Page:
To little fanfare outside the world of international shipping and logistics, this summer marked the one-year anniversary of a third lane of traffic being open at the Panama Canal. Importantly, this expanded capacity was built to handle vessels three times the size than could previously use the canal. The completion of this $5 billion project means that 80% of the global tanker fleet can now use Panama, up from just 5%.
The key impact for US ports and domestic supply chains is that larger ships traveling from Asia to the Eastern US carrying cost-sensitive goods can now cut transport expenses by choosing the Panama Canal over the Suez Canal. See diagram below for a quick geography refresher:
The importance of this new option is not lost on the major western ports, Los Angeles-Long Beach, Oakland and Seattle-Tacoma, since most goods from Asia destined for the eastern US offload on the west coast then travel by rail or truck. This is still the quickest option, but larger ships with goods more sensitive to cost than time are opting to sail through Panama.
Port data prove out this shift, as billions in infrastructure projects from New York to Miami to Savannah to prepare for the Panama Canal expansion begin to pay off. Combined volume at the Georgia ports of Savannah and Brunswick is up 10.8% thus far in 2017 compared to 2016. Meanwhile across the bay in Oakland, volume is up a mere 2% during the same time period.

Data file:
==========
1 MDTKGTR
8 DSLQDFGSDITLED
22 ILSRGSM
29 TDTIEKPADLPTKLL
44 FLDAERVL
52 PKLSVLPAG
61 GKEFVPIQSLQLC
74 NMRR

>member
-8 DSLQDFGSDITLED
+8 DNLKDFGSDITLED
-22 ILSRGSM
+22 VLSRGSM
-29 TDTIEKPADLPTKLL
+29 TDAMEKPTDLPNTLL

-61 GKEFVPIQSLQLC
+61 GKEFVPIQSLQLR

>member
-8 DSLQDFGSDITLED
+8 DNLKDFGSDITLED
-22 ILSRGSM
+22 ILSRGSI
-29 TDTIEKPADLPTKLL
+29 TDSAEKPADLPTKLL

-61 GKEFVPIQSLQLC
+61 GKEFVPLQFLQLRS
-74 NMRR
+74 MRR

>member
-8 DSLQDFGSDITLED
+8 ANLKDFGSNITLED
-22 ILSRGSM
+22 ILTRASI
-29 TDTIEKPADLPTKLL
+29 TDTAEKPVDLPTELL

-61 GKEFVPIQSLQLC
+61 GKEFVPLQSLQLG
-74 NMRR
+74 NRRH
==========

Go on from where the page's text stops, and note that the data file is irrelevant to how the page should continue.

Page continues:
This tepid growth in Oakland underscores a larger trend. Since 2003, volume at those same Georgia ports is up almost 140%, whereas Oakland has pushed merely 23% more tonnage through its port.
To appreciate the full impact of these emerging shipping trends, its important to examine the entire regional logistics infrastructure, not just ships, cranes and containers. As Walter Kemmsies, the Managing Director and Chief Strategist for Ports, Airports and Global Infrastructure at JLL, a global real estate brokerage, explained in a story this month,
We view a port not just as a place for a ship to unload cargo, but as a gateway. The water, the labor force, rail connections, intermodal centers, warehouses … it’s all one big package.
A tour of Oakland’s waterfront and surrounding area – or San Francisco’s for that matter – yields acres upon acres of barely or unused land. Prevented from being developed by jurisdictional bureaucracy, high land prices and environmental concerns, what could be a source of tremendous job growth for middle-income workers is instead a wasteland of unused piers, vacant lots and abandoned industrial facilities.
The best San Francisco has been able to muster recently was the delivery of a few hundred shrink-wrapped Tesla Model 3s to Pier 80, a 60-acre terminal between DogPatch and Bayview which has been collecting dust for decades. More automobile shipments are supposed to be on their way, but with the recent closure of the Pier 70 shipyard, industrial activity across San Francisco’s waterfront continues to flounder and miss out on opportunities.
Meanwhile the rest of the country is capitalizing on the changing landscape of international logistics. Miami recently spent $1 billion dredging its harbor to accommodate larger ships. The Port Authority of New York and New Jersey spent $1.3 billion raising the Bayonne Bridge and another $2.7 billion to improve aging equipment and facilities.
And with warehouses close to urban centers being snatched up for redevelopment and repurposing for higher paying tenants, the space in which urban industrial activity can take place is getting scarcer by the day.